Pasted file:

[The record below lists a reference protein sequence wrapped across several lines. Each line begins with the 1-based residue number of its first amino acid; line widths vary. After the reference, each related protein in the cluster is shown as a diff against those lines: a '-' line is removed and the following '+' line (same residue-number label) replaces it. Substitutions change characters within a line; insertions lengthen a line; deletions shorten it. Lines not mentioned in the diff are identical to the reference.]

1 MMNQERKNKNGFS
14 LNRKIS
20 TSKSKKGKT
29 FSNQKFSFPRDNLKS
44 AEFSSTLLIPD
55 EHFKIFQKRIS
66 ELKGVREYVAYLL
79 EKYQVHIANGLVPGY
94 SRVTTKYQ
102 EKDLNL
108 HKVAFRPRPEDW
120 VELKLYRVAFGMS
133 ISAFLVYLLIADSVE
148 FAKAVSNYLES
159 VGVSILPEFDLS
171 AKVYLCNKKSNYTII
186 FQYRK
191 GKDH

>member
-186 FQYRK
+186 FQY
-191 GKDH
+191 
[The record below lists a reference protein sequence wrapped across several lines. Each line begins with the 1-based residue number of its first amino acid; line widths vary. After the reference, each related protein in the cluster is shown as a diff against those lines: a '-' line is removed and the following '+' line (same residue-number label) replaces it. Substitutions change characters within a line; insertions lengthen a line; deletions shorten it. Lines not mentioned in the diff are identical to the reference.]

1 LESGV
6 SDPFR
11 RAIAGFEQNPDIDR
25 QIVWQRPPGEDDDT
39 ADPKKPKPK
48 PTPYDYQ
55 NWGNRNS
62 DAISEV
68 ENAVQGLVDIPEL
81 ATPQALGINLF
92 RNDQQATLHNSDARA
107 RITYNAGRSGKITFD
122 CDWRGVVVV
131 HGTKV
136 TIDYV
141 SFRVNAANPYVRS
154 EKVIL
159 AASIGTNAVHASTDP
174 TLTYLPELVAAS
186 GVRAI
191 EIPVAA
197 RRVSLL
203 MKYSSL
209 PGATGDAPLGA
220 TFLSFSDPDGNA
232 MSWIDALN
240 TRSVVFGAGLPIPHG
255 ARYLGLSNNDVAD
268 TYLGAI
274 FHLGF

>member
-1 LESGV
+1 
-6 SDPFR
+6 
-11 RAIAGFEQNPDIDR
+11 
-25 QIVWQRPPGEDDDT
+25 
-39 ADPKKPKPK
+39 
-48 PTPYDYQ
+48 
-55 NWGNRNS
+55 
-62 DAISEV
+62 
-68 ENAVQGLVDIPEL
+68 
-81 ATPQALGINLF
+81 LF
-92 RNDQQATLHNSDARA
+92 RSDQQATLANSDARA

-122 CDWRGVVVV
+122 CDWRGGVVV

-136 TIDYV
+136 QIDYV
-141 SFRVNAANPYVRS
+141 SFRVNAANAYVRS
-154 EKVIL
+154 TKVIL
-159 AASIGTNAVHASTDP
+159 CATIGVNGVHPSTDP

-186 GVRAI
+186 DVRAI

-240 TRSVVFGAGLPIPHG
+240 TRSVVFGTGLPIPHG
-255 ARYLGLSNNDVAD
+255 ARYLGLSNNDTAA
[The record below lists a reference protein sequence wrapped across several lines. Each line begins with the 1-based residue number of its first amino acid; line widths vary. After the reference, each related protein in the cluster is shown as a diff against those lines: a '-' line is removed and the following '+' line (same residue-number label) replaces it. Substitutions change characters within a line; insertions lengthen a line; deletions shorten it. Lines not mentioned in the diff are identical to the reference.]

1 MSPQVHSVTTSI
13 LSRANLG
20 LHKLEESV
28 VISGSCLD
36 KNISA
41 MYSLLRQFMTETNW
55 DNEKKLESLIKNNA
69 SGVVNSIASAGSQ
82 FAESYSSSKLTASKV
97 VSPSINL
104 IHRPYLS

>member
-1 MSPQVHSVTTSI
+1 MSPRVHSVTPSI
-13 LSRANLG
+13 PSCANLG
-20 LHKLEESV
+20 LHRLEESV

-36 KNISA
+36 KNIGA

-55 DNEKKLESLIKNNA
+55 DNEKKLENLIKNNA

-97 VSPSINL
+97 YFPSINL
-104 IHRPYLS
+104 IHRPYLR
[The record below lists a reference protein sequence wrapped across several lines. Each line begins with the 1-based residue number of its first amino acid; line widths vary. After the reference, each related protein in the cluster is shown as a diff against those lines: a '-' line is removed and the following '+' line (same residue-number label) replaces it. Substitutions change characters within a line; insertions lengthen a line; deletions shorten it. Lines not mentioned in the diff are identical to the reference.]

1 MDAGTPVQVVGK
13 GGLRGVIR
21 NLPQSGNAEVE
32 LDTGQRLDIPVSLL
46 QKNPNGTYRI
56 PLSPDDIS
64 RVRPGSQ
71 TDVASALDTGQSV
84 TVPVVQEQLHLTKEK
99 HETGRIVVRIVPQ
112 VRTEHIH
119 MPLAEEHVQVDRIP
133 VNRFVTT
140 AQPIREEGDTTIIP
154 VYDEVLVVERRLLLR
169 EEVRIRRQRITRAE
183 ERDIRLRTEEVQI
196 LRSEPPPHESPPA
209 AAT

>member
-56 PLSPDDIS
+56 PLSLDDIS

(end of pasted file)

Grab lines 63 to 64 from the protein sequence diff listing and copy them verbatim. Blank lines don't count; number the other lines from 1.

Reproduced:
-25 QIVWQRPPGEDDDT
+25 